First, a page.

BILLY CRYSTAL, Actor: What I’m saying is — and this is not a come-on in any way, shape or form — is that men and women can’t be friends, because the sex part always gets in the way.

MEG RYAN, Actress: That’s not true. I have a number of men friends and there’s no sex involved.

BILLY CRYSTAL: No, you don’t.

MEG RYAN: Yes, I do.

BILLY CRYSTAL: No, you don’t.

MEG RYAN: Yes, I do.

BILLY CRYSTAL: You only think you do.

GWEN IFILL: Ephron was nominated for another screenwriting Oscar for “Sleepless in Seattle,” the 1993 film which she wrote and directed.

Even after being diagnosed with leukemia six years ago, she collaborated with Meryl Streep once again, directing “Julie and Julia” in 2009.

MERYL STREEP: I’m Julia Child. Bon appetit.

 

ACTRESS: Bon appetit.

ACTOR: Bon appetit.

GWEN IFILL: A year later, in the Charlie Rose interview, Ephron said she never stopped challenging herself.

NORA EPHRON: I think that keeping yourself fresh is a difficult thing in the aging process, and finding things that are hard for you is something that you have to do, or else you just repeat yourself.

CHARLIE ROSE: Or else you don’t grow.

NORA EPHRON: Yes.

GWEN IFILL: Nora Ephron died Tuesday in Manhattan. She was 71 years old.

We close with some additional thoughts on Nora Ephron.

Charles McGrath is a writer at large for The New York Times, former editor of its book review, and he was head of “The New Yorker”‘s fiction department, wrote a story about Nora Ephron’s passing today.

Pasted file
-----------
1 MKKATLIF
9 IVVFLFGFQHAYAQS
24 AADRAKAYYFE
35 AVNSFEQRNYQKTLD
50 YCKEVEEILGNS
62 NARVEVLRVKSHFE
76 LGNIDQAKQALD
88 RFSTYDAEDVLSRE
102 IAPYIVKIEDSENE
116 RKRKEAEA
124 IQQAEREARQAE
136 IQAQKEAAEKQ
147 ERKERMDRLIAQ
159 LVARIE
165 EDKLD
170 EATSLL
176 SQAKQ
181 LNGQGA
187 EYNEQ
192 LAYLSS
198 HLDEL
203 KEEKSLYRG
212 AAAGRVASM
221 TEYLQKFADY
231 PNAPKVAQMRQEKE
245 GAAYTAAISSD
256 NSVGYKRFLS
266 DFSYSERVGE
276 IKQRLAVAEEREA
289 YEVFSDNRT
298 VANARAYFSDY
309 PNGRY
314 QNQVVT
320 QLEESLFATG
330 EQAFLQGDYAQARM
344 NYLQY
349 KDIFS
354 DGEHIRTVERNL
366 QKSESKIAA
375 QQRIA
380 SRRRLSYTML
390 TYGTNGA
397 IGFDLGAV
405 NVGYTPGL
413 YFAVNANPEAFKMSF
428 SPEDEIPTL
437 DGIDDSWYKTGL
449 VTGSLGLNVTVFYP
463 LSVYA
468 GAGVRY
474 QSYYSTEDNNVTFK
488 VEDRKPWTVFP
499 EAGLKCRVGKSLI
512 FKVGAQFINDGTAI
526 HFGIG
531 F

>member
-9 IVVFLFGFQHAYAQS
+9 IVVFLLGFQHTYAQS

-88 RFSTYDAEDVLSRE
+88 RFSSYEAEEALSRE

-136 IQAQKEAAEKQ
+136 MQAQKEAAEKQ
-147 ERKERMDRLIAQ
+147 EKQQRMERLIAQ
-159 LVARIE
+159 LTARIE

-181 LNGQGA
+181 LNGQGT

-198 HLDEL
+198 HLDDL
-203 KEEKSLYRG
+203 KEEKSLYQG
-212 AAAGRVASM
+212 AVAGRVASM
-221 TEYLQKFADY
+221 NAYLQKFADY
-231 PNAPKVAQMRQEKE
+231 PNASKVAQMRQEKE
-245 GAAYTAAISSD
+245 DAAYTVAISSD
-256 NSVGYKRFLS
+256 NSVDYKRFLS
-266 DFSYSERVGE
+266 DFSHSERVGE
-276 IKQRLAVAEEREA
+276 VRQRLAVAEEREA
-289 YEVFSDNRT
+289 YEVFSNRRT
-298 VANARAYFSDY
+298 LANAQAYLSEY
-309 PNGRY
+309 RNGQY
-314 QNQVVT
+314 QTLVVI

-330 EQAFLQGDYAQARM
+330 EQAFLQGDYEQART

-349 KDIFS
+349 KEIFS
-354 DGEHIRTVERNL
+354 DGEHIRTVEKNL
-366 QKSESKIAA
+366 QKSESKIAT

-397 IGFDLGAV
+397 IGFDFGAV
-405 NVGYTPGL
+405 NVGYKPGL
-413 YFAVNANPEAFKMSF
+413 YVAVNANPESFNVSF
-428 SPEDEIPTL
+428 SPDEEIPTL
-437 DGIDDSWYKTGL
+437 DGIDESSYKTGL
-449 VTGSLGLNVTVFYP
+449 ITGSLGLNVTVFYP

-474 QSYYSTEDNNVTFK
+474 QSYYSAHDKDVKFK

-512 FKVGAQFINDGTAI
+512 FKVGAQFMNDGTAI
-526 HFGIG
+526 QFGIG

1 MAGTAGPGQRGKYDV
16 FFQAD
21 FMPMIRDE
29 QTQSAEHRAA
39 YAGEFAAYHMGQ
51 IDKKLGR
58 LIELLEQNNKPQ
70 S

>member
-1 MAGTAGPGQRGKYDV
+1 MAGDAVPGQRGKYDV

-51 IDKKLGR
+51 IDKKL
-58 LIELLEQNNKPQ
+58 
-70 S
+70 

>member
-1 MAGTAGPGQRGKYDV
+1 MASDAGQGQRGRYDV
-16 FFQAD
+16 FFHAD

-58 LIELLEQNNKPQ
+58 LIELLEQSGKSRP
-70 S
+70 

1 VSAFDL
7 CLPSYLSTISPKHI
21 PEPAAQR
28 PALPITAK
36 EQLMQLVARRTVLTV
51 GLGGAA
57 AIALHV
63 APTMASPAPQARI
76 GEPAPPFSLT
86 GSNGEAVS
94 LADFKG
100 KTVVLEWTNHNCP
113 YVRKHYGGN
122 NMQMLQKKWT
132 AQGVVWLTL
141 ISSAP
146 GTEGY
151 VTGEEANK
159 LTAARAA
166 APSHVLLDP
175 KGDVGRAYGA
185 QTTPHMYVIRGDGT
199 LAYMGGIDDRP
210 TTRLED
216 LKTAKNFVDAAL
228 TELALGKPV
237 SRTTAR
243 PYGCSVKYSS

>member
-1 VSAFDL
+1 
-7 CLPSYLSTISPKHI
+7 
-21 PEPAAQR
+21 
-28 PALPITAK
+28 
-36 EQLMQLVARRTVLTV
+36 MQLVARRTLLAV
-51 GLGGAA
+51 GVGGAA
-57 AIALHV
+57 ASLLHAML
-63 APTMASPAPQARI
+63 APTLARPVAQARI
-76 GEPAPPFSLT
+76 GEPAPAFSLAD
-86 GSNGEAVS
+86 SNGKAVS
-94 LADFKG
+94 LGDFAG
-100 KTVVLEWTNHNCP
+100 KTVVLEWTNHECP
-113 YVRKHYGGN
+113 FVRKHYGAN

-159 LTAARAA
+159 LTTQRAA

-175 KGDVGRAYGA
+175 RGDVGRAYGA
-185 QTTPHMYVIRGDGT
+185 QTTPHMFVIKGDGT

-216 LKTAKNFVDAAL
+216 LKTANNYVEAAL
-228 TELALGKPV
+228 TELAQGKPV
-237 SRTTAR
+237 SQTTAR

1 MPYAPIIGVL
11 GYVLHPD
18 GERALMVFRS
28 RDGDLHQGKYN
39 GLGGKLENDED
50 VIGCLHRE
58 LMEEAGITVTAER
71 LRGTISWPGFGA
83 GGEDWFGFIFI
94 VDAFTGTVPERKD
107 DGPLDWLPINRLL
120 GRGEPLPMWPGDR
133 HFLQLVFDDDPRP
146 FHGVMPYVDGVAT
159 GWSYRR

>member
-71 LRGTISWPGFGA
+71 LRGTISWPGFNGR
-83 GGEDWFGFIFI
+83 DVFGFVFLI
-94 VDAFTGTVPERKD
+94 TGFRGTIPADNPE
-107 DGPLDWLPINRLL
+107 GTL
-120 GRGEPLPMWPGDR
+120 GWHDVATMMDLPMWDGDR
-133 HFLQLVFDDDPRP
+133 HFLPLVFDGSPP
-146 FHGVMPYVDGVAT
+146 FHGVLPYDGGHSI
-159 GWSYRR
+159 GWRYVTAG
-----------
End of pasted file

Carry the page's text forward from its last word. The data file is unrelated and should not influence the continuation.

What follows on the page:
Charles McGrath, it seems that in many ways Nora Ephron had nothing in common with most of the people who loved her work so much. She was raised in Beverly Hills. She was born in New York. She was a creature of New York’s Upper West Side. What was it about her that was able to — that people were able to reach in and connect?

CHARLES MCGRATH, The New York Times: Well, first of all, she was funny, and you can’t pay enough attention to that.

She was honest. She said the things that you weren’t supposed to say. She said that old age wasn’t a wonderful growth opportunity. It was often kind of crummy. And I think you also saw — in the movies, you saw something that you didn’t necessarily see in her writing, which was a kind of sweetness, and maybe even a hint of sentimentality.

And she had these things as a person. She was a marvelous friend to a great many people. And I think that readers and people who watched her movies sensed that about her. They kind of felt that they knew her.